“Wilkens, the tall muscular fisherman, shielded himself with his pantyhose by tugging it up and over his head and holding it there while the arrows shot by the Eskimo sailors bounced mercifully off him and didn’t hurt him either because apparently they could not pierce the fine knit fabric, especially the ‘control top’.” (T. Dempsey, Cambridge, Mass.)

“Ripping the third bodice from Belinda’s hot, palpitating body, Lord Trewithit realized that he had also removed four camisoles, six petticoats, two corsets, and five pairs of pantaloons so far and there still seemed a lot of linen ahead, and with a cry of passion he demanded, ‘Good God, woman, are you nothing but skivvies!” (G. Ellis, Houston, Tex.)

Although students hold all editors in superstitious dread, believing them capable of using their X-ray vision to expose their core of bad English, I always try to soothe away their fears by confirming that there is a soft human side underneath that tough, reptilian intolerance for malignant metaphors.

But even if an aspiring news writer were to pass copy that began with “The sun hiccupped morning onto the weeping landscape… ,” all editors are always multi-tasking and would never have the luxury of time to vent their malice.

Rewriting always offers a chance at redemption so, unlike the Bulwer-Lytton winners, a beginning journalist may never receive this email of rejection: “A book so bold, so daring, so totally outrageous that no one else would publish it—and neither would we, so we published this one instead.” 09173226131

* Published in Sun.Star Cebu’s July 13, 2008 issue

Saturday, July 05, 2008

Rebuke and reckoning

IT MAY be baseless for me to judge reunions as I have never been to one.

If it is not work compelling me to be somewhere else, it is a predilection to doze off when I am in any gathering outside of work.

But I also suspect that reunions force me to remember absent peers. So despite the conviviality of such festive occasions, I end up missing more the company of the absent over those present.

This thought came, unbidden, as I read an article posted on the University of the Philippines (UP) Centennial website: “UP Visayas (UPV) combines revelry and relevance.”

I’ve experienced the former, just walking under the dripping acacias at six a.m., on my way to my journalism class. There is a palpable sense of anticipation as the community I belong to—first as an undergraduate in the 1980s, then as a full-time instructor in the 90s, and at present, as a part-time lecturer—is the “oldest regional unit of the UP System, having been established in 1918 as a junior college.”

Beginning July 12, UPV Cebu College (UPVCC) marks the first Centennial year with a three-day grand reunion to “pay homage to tradition as well as… glimpse the likely shape of its future.”

Certainly, revelry. But the relevance?

A week ago, I learned that three long-time junior faculty members were “five-up-or-outed.”

This is jargon for the inflexible university policy that a faculty member who has not earned a masteral degree after five years of teaching will have to leave the full-time post or be “reclassified” as a lecturer, without student advising and program planning duties.

Another policy—the equally rigid “publish or perish” rule—also terminates any faculty member that cannot have a research or an equivalent body of works published in a refereed journal. With such policies does the UP System seek to elevate the excellence of its faculty and standing as a learning institution.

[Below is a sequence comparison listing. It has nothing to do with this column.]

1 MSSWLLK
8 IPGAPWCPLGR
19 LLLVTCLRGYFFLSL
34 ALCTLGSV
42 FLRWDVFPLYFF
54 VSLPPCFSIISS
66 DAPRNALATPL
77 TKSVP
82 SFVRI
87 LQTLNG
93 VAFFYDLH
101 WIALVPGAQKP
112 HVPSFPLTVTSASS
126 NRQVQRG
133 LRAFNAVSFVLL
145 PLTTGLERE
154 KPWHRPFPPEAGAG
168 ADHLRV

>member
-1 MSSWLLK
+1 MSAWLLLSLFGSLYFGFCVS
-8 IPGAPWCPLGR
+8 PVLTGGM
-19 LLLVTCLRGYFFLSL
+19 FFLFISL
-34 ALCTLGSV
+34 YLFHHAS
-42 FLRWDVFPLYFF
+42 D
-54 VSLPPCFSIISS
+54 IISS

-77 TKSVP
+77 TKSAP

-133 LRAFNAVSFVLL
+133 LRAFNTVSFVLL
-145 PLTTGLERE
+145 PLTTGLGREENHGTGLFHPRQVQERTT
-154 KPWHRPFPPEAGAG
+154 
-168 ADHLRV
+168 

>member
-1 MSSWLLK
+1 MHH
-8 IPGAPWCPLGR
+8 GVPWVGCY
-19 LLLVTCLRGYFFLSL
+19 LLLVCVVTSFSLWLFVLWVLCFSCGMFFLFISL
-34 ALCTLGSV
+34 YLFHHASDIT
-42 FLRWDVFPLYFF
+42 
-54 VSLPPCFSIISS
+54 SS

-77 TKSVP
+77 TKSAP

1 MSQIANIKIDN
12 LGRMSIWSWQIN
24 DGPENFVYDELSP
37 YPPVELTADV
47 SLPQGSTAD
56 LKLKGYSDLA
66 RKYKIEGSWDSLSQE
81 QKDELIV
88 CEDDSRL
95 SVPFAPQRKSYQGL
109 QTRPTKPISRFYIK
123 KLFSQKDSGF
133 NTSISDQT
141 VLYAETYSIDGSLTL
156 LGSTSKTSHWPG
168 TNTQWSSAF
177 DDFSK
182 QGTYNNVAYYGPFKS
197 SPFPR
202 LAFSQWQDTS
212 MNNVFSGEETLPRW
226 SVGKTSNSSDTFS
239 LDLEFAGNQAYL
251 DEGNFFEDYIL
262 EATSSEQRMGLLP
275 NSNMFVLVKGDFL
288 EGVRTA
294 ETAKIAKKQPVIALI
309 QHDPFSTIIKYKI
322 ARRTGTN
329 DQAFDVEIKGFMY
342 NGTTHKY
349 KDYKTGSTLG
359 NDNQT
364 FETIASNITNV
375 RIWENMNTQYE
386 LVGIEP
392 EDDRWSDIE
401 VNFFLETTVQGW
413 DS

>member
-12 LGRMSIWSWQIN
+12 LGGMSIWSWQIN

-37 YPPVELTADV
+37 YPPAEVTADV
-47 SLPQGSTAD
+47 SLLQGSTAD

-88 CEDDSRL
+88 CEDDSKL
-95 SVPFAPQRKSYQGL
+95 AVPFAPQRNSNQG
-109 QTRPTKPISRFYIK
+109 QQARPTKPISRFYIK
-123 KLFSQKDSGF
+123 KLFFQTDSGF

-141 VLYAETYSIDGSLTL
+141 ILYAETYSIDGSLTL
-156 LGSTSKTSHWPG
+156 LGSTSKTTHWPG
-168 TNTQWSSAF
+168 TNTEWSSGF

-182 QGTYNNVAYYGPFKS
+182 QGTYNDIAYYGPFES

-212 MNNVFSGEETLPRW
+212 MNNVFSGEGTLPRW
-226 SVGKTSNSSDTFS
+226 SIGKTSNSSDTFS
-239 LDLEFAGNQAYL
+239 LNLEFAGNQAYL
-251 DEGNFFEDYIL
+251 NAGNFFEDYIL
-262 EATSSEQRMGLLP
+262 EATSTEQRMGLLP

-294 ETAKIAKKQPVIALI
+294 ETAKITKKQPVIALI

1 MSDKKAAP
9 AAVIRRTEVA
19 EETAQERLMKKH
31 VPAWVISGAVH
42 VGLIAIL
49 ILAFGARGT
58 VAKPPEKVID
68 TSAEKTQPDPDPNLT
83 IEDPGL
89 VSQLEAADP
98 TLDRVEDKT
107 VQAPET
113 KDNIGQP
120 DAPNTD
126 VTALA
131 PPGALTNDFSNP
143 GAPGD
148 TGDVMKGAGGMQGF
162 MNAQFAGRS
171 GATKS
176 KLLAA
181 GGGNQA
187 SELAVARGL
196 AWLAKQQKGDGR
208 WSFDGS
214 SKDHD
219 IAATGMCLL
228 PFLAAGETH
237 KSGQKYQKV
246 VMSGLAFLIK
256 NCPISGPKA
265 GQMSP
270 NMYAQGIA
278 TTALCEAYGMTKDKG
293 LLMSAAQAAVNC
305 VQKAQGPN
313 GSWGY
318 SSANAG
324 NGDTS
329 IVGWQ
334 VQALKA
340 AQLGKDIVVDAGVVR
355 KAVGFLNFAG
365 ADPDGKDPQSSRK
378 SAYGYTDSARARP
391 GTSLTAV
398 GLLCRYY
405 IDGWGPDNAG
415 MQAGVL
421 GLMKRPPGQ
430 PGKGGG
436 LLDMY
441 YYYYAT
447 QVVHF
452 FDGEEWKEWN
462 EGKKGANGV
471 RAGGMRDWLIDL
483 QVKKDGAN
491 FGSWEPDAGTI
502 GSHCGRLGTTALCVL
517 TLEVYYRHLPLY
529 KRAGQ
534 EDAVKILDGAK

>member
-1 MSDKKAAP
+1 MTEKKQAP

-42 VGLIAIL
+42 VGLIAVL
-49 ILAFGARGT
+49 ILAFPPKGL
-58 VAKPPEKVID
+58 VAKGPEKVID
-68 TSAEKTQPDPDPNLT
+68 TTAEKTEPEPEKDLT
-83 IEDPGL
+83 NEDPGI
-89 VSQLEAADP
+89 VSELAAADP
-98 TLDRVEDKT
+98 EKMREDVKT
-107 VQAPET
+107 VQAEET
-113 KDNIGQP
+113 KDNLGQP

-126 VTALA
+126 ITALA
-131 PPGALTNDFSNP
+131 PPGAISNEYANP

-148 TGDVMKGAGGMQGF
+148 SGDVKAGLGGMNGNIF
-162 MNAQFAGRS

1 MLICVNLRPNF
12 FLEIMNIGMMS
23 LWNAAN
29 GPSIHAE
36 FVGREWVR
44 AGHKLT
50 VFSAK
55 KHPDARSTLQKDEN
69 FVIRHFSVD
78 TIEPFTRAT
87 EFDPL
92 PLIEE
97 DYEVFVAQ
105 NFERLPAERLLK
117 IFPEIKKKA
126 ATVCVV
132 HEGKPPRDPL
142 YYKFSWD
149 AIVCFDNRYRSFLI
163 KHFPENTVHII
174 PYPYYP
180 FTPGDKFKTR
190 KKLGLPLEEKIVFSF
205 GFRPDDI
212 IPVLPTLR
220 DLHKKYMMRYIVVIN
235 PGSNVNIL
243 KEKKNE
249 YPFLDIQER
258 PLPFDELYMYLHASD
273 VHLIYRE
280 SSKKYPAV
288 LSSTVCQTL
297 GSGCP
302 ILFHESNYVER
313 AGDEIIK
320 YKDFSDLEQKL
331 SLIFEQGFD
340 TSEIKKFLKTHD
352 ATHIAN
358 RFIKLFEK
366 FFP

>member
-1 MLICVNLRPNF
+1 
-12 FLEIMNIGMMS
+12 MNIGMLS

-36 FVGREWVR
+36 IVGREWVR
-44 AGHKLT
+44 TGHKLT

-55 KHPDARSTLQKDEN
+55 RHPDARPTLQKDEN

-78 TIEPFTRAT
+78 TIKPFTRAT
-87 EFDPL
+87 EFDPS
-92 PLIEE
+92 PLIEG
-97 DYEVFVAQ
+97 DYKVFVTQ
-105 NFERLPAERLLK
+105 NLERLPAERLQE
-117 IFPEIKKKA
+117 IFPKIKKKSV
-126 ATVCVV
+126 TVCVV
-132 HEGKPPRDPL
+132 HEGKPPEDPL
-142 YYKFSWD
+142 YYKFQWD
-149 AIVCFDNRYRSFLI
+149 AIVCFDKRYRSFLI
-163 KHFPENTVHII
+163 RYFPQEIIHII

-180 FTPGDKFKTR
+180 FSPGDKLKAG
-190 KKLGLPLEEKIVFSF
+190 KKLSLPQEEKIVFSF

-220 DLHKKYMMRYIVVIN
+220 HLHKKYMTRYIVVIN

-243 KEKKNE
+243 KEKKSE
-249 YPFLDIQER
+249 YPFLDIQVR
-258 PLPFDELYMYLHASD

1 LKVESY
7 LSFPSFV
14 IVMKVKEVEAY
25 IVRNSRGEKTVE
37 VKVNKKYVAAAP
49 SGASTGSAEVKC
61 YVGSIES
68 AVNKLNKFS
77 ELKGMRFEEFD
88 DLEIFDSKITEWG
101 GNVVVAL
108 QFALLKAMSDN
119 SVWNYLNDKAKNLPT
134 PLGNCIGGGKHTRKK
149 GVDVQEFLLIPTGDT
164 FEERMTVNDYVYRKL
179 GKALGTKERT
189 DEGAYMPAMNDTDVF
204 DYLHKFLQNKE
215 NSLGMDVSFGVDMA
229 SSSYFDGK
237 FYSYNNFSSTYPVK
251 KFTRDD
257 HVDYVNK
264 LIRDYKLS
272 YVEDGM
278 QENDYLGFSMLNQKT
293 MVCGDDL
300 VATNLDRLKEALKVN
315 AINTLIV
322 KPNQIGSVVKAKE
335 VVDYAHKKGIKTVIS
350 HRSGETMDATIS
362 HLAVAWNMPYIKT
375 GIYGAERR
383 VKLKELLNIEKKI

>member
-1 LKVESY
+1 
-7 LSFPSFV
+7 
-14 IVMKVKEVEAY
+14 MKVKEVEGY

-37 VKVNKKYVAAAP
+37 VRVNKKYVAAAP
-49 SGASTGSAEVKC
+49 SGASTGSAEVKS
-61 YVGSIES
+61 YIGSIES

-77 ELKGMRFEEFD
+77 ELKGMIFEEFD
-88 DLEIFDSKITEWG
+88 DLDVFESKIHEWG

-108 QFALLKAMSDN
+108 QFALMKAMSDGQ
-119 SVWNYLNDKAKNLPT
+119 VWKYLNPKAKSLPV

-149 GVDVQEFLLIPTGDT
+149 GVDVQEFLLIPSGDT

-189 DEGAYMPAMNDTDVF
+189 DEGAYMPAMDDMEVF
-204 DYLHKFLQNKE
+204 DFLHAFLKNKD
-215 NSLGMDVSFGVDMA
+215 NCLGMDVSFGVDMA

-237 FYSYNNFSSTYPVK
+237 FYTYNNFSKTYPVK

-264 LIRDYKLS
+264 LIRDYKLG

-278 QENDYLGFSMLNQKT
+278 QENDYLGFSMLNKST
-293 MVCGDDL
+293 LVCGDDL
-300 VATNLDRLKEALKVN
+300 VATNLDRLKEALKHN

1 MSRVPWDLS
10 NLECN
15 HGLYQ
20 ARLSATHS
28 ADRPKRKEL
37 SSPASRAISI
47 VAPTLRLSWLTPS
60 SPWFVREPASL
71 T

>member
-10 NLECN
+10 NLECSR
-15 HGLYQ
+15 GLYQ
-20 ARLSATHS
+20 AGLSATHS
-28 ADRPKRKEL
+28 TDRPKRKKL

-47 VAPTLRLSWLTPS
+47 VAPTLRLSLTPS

These are sentiments fine on paper but rude and crude in reality. There is no long waiting list of hopefuls for teaching posts in the country, most especially to work in a state university where the pay is paltry, to be kind about it, and the promotion process is tedious and excruciating, best to be taken either as a lesson on acquiring preternatural patience or a warm-up for sadomasochism.

Whether a century old or a mere babe, a school beats with two hearts. Students live out the challenge of bringing the ivory tower’s standards to the “marketplace.” To be the best, students have to move on and take their rightful place in industry, with the community, among civil society.

It is different with teachers. Teachers have to stay within the real or virtual walls of the classroom. Despite better pay and more secure lives for their families “outside,” the best teachers sacrifice not a small bit of their selfish lives to carry out the verb at the root of who they are: “teach.”

Substitute: to listen, guide, inspire. Not one of my dozen or so dictionaries contains a synonym for “teaching” that requires a postgraduate title printed on special parchment or an extremely learned but unread treatise.

So come July 12, I may not be walking under the ancient acacias. Perhaps it is again the summons of work, or the unbearable heaviness of my eyelids when I hear again mention of celebrations.

Or perhaps because I can see another 100 years stretching on, without D, M and I. D. who guided Math-challenged seniors through the labyrinth of a new software literally from dawn till dusk, without any reward but the gratitude of the students and their families.

M. whose casual but generous sharing of well-thumbed novels helped many of his dormers survive loneliness, angst, rage and the tyranny of 7:30 a.m. writing deadlines.

Most of all, I. A firebrand student who once upbraided the college dean for the sorry condition of the Mass Communication laboratories, I., as an instructor, worked quietly to produce the essential proposals that got institutions to fund the present electronic newsroom of the college.

Because my university defines teaching excellence as a piece of paper, I share the hope that paper beats better than a human heart, at least for the next century or so. 09173226131

* Published in Sun.Star Cebu’s July 6, 2007 issue